Artists Jordan Casteel and Daniel Lind-Ramos Are Among the 2021 Winners of the MacArthur ‘Genius’ Awards
The prestigious award comes with $625,000.
Today, the John D. and Catherine T. MacArthur Foundation announced the newest class of 25 fellows to be awarded the MacArthur “Genius” grant, one of America’s most coveted accolades which comes with an unrestricted gift of $625,000.
Among the 2021 winners are painter Jordan Casteel—who at age 32 is the youngest fellow on the list—sculptor and painter Daniel Lind-Ramos, art historian and curator Nicole Fleetwood, and filmmaker and media artist Alex Rivera. Outside of the visual arts, digital media scholar Safiya Noble, cinema studies scholar and curator Jacqueline Stewart, who is the chief artistic and programming officer of the new Academy Museum of Motion Pictures, and author of the 2020 book How to Be an Antiracist Ibram X. Kendi were also named winners.
“As we emerge from the shadows of the past two years, this class of 25 Fellows helps us reimagine what’s possible,” Cecilia Conrad, managing director of MacArthur Fellows, said in a statement. “They demonstrate that creativity has no boundaries. It happens in all fields of endeavor, among the relatively young and more seasoned, in Iowa and Puerto Rico.”
Hundreds of anonymous individuals are tasked with nominating the Fellows, and that list is whittled down to around 30 names by a smaller committee; the program does not accept applications or public nominations.
After graduating from Yale’s prestigious art school, Casteel began exhibiting intimate portraits of Black men from her neighborhood based on snapshots. Artnet News’s Taylor Dafoe has described them as “the offspring of Alice Neel and Kerry James Marshall.”
“I was really interested in humanizing a history that is often criticized and sexualized,” Casteel told Art21 in 2019, of her focus on male subjects. “I didn’t want the Black male body to be taken advantage of any more than it historically has been.”
Casteel was the subject of a solo show at the New Museum in 2020, and her work has been slated to appear in 13 group shows in 2021.
Nicole R. Fleetwood is an art historian who in June was named as the inaugural James Weldon Johnson professor at New York University’s Steinhardt School of Culture, Education, and Human Development. Fleetwood is the curator of the exhibition “Marking Time: Art in the Age of Mass Incarceration,” which was on view at MoMA PS1 through this past April, and explored art created by some of the more than two million inmates in the United States.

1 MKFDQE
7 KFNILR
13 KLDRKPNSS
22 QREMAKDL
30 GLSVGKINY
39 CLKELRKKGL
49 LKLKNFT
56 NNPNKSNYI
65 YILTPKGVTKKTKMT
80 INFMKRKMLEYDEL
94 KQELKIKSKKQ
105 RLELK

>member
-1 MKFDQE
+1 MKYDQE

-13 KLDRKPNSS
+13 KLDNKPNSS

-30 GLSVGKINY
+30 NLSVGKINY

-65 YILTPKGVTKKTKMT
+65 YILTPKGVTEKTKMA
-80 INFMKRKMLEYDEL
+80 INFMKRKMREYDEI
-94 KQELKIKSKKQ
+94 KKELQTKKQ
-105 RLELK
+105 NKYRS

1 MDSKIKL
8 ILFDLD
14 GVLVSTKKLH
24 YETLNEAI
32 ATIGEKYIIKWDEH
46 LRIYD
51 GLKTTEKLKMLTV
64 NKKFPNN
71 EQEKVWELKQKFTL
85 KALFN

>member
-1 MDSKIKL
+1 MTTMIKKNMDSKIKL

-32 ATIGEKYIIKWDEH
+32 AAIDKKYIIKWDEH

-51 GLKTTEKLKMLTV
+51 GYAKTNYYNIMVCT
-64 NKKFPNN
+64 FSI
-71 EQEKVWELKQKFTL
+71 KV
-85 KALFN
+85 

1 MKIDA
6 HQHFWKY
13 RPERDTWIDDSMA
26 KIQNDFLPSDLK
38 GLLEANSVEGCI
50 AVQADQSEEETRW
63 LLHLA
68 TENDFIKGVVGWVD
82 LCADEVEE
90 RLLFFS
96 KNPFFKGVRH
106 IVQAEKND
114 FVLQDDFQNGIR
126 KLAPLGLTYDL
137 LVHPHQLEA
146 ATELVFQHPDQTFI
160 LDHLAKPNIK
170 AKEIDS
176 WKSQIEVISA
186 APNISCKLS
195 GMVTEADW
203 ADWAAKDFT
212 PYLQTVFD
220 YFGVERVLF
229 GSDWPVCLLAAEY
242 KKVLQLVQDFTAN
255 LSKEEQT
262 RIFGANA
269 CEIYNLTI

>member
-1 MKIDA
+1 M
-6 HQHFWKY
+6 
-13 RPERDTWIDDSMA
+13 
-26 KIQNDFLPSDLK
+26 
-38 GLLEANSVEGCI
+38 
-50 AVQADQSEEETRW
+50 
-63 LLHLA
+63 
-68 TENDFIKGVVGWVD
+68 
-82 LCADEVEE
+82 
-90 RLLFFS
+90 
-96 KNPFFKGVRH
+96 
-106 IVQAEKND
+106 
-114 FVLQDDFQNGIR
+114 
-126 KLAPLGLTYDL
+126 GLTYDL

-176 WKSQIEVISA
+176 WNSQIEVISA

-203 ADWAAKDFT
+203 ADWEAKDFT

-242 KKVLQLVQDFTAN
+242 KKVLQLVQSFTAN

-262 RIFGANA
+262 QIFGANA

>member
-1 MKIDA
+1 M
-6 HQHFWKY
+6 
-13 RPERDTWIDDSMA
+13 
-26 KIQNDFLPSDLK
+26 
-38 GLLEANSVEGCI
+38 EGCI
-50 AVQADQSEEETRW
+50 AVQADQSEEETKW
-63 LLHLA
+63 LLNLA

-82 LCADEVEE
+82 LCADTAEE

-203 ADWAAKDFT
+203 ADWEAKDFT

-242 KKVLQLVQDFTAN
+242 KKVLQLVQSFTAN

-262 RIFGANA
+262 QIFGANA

Born in Loíza, Puerto Rico, sculptor and painter Daniel Lind-Ramos makes assemblages from everyday materials that often calls attention to the marginalization of Black Puerto Ricans. His work in the 2019 Whitney Biennial, Maria Maria, incorporates bright blue FEMA disaster tarps that were ubiquitous in the aftermath of the hurricane that lent the piece its title. The vertical, totem-like sculpture also nods to the graceful Virgin Mary-esque seated figure with coconuts at her feet.Daniel Lind-Ramos. Photo: John D. and Catherine T. MacArthur Foundation.
Since the onset of the pandemic, the MacArthur Foundation has been pledging more money to support those affected by the crisis, as well as to advance racial and ethnic justice initiatives. In July 2021, it announced around $80 million in equitable recovery grants, in response to the dual crises of racial inequity and the pandemic, centered on advancing racial and ethnic justice. In 2020, it joined 15 other major donors led by the Ford Foundation to give more than $156 million to Black, Latinx, Asian, and Indigenous arts organizations across the country that came on the heels of the historic bond initiative launched in June, to support the groups.
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